Following the third year of a holiday letter comprised
of my (increasingly complex) life via a (increasingly complex) year-in-photographs, I
wondered what it would be like to join the great experiment of 365 days of photographs.
I'm not a photographer,
I'm a writer. I'm a visual thinker, and if ever there was proof that a photo is worth a
thousand words, it would be the story a photo tells me, or in this case, about me.
Follow me on this adventure, where I
learn about photography, my ability to record my life, my dedication to something (I've
never been known for doing anything everyday) in my posts. I've also discovered I'm
learning about time, the history of it, and the odd practice of recording it, measuring it,
turning it into something tangible, and I'll record these explorations in the sidebar.
As always, feel free
to say anything. My experiment is not a spectator sport.

July 24, 2009

July 24 2009 "Two Birds With One Stone" J A Lindon

Today was the last day of first grade for my girl. She successfully hosted a poetry recital (and reading! she always reminds me) and everyone who came enjoyed themselves, and it was a really great, and really interesting experience.

Things I learned:
The poem read by my aunt called "Beyond our Asking" by her neighbor when my aunt's husband was sick with cancer is about death in a grateful way, in that God provides hope and anything else we need and may ask for in a much greater quantity than we have ability to deal with. One bud from a million roses. This was contrasted by my friend's brother (also my friend) who read Dylan Thomas' "Do not go gentle into that good night" about going out kicking and screaming, hanging on to the last threads of life with all appreciation and all the vivacity of living.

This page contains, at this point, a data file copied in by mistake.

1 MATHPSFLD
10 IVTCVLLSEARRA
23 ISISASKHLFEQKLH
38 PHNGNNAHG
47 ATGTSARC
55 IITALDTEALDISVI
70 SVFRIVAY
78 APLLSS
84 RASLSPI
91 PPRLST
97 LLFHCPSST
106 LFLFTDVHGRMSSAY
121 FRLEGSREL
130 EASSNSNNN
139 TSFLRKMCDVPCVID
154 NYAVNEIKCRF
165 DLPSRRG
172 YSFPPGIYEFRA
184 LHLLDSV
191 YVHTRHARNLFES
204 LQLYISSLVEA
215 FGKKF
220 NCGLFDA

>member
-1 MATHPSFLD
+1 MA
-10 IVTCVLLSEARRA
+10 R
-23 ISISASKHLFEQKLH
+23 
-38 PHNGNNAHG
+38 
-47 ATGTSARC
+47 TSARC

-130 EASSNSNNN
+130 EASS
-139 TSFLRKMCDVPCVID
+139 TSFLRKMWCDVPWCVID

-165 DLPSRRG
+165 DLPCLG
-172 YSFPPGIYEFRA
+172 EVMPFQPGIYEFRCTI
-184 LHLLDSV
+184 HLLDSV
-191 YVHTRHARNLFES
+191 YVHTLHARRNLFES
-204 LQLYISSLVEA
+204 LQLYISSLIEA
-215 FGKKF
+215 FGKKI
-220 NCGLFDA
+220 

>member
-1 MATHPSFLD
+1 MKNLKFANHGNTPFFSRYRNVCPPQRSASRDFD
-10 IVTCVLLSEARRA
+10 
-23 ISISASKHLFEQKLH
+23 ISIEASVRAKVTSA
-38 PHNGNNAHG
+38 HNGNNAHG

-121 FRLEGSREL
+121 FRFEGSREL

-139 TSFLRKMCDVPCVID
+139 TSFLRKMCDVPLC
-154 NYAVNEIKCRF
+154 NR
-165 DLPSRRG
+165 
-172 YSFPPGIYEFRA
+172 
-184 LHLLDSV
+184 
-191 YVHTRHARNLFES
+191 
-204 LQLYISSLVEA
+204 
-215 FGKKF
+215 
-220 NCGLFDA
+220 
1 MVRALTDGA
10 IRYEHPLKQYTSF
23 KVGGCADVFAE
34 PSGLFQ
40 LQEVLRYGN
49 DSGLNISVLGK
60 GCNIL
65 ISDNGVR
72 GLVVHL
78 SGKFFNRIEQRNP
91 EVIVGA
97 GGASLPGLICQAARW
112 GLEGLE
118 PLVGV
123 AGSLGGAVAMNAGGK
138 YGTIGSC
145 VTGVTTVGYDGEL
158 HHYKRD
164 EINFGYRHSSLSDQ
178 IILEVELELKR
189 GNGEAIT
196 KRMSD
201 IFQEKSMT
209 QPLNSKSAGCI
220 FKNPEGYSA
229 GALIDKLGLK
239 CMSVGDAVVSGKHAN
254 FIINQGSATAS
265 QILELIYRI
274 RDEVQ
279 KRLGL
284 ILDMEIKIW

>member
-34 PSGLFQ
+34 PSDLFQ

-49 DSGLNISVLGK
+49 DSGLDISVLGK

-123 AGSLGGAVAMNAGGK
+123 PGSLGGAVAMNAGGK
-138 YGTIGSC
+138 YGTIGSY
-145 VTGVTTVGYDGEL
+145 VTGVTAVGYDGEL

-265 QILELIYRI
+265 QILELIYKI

Shel Silverstein is popular: "Three Stings," "Hot Dog," "Sick," "Biblely," and "Hug O'War" were all chosen by different people independent of each other.

A poem written by my mother in law has changed another friend of mine, and the poem he read was remarkably similar: "wind" ends in appreciation of this violent turbulence, and "10,000 times" is an appreciation of the strenuousness of Tai Chi study. Both are internally cleansing.

People like cookies and lemonade, apple juice not so much.

Four-year-olds can sit through a poetry recital (and reading!), at least until after they recite a Mother Goose Rhyme.

Most people are just as shy as a four-year-old when they read outloud their chosen poem. We hide it better when we grow up, as opposed as to when we are four, when we hide in momma's skirts.

The poem that is the title of this post is a good introduction to an intermission including refreshments.

My daughter has written two poems since the recital (and reading!), maybe more. One was before we even left today, called "Beginning, Middle, End" and is about the poetry recital (and reading!) (I truly hear her little voice correct me every time I pause after the word recital.) The other she wrote just before bed and it's about roses. I think that listening to others read their poems, and her year-long exploration of the six she memorized really changed the way she hears words and patterns them. I think she was highly influenced by the poem read by my writer/neighbor, the poem my aunt wrote, and the poems my mother-in-law read.

I have to apologize, all the pictures from this event are on a memory card in the fancy photographer's camera and I can't get them off yet. I'll get it up as soon as I can.

Tomorrow's word: wonder.

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